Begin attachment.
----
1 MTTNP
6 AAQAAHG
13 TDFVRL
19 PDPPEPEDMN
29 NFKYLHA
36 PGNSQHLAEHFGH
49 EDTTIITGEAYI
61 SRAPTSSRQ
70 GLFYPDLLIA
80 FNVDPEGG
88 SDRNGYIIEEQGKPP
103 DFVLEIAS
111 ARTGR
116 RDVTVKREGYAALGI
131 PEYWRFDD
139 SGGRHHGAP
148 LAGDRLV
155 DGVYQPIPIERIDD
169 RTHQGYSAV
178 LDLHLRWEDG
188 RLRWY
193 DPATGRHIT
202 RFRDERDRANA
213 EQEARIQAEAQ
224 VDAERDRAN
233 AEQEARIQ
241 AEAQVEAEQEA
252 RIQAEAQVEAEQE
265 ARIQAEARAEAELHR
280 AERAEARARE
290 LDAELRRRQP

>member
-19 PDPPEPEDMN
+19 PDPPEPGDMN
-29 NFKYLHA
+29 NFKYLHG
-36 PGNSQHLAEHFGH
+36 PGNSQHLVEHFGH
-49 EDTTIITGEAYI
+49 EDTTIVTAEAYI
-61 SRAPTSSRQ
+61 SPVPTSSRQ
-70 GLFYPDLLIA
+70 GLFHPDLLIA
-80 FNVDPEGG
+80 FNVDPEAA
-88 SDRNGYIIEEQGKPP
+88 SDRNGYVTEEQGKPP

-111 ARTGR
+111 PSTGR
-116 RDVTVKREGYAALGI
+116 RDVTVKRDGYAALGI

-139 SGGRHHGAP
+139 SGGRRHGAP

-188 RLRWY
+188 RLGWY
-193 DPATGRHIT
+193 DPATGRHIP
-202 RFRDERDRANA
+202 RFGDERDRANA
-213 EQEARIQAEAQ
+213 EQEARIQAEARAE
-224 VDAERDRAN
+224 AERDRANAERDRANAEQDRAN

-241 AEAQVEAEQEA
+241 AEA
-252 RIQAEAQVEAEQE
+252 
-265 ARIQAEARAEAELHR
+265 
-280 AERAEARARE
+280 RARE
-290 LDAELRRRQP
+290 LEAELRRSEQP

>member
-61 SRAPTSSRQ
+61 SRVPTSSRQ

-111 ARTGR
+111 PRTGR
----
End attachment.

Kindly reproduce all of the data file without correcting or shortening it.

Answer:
1 MTTNP
6 AAQAAHG
13 TDFVRL
19 PDPPEPEDMN
29 NFKYLHA
36 PGNSQHLAEHFGH
49 EDTTIITGEAYI
61 SRAPTSSRQ
70 GLFYPDLLIA
80 FNVDPEGG
88 SDRNGYIIEEQGKPP
103 DFVLEIAS
111 ARTGR
116 RDVTVKREGYAALGI
131 PEYWRFDD
139 SGGRHHGAP
148 LAGDRLV
155 DGVYQPIPIERIDD
169 RTHQGYSAV
178 LDLHLRWEDG
188 RLRWY
193 DPATGRHIT
202 RFRDERDRANA
213 EQEARIQAEAQ
224 VDAERDRAN
233 AEQEARIQ
241 AEAQVEAEQEA
252 RIQAEAQVEAEQE
265 ARIQAEARAEAELHR
280 AERAEARARE
290 LDAELRRRQP

>member
-19 PDPPEPEDMN
+19 PDPPEPGDMN
-29 NFKYLHA
+29 NFKYLHG
-36 PGNSQHLAEHFGH
+36 PGNSQHLVEHFGH
-49 EDTTIITGEAYI
+49 EDTTIVTAEAYI
-61 SRAPTSSRQ
+61 SPVPTSSRQ
-70 GLFYPDLLIA
+70 GLFHPDLLIA
-80 FNVDPEGG
+80 FNVDPEAA
-88 SDRNGYIIEEQGKPP
+88 SDRNGYVTEEQGKPP

-111 ARTGR
+111 PSTGR
-116 RDVTVKREGYAALGI
+116 RDVTVKRDGYAALGI

-139 SGGRHHGAP
+139 SGGRRHGAP

-188 RLRWY
+188 RLGWY
-193 DPATGRHIT
+193 DPATGRHIP
-202 RFRDERDRANA
+202 RFGDERDRANA
-213 EQEARIQAEAQ
+213 EQEARIQAEARAE
-224 VDAERDRAN
+224 AERDRANAERDRANAEQDRAN

-241 AEAQVEAEQEA
+241 AEA
-252 RIQAEAQVEAEQE
+252 
-265 ARIQAEARAEAELHR
+265 
-280 AERAEARARE
+280 RARE
-290 LDAELRRRQP
+290 LEAELRRSEQP

>member
-61 SRAPTSSRQ
+61 SRVPTSSRQ

-111 ARTGR
+111 PRTGR